informa
/
2 min read
News

Microsoft Exodus Continues As Key Windows VP Departs

Rob Short, a 19-year Microsoft veteran, led the team responsible for designing, developing, and testing core components of the Windows operating system.
Microsoft has been hit with the loss of another key executive.

Rob Short, the company's corporate VP for Windows Core Technology, has resigned, Microsoft confirmed Tuesday.

Short, a 19-year Microsoft veteran, led the team responsible for designing, developing, and testing core components of the Windows operating system -- the latest version of which is Windows Vista.

"Rob made many contributions to Windows," Microsoft said in a statement confirming his departure. The company said Short left in December.

Short had been on sabbatical for the past year following the release of Vista and decided not to return for personal reasons, a Microsoft spokesman said. Short's resignation marks the third departure of a key Microsoft executive this year.

Last week, Microsoft Business Division president Jeff Raikes said he would retire in September, to be replaced by former Juniper Networks chief operating officer Stephen Elop. Also last week, Microsoft said that mergers and acquisitions chief Bruce Jaffe would retire at the end of February.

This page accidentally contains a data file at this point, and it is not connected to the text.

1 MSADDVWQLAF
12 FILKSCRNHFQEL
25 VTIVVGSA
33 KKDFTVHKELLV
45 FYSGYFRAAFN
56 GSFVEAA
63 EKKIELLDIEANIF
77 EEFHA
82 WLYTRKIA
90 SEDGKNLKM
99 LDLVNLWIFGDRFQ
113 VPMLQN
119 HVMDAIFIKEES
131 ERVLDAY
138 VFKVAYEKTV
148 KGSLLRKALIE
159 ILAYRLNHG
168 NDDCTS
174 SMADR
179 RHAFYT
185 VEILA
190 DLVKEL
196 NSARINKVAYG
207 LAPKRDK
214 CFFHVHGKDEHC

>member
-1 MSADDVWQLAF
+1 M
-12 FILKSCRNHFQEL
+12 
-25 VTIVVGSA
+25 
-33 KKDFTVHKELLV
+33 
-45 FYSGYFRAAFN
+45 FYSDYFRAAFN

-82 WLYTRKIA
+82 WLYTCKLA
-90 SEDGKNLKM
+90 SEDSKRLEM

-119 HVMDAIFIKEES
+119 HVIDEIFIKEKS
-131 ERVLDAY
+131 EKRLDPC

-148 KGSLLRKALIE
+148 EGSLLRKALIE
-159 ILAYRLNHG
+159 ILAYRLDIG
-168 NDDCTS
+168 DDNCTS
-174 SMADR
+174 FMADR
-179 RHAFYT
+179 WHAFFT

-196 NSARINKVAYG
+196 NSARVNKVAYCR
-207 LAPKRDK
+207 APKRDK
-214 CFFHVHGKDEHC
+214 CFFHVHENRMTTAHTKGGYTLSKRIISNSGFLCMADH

To boot, Microsoft chairman Bill Gates will give up full-time duties at the company he co-founded come July.

The departures highlight one of Microsoft's biggest challenges as a mature company -- attracting and retaining talent. In its early days, Microsoft could entice recruits with an entrepreneurial environment and stock options that would eventually turn secretaries into millionaires.

In 2008, however, it's hot Web 2.0 startups like Flickr and MySpace that are offering those kinds of perks and financial incentives.

Microsoft also faces some other problems. On Monday, the European Commission said it launched a new antitrust investigation into Microsoft's business practices. The company has already agreed to pay a $1 billion fine to settle past violations.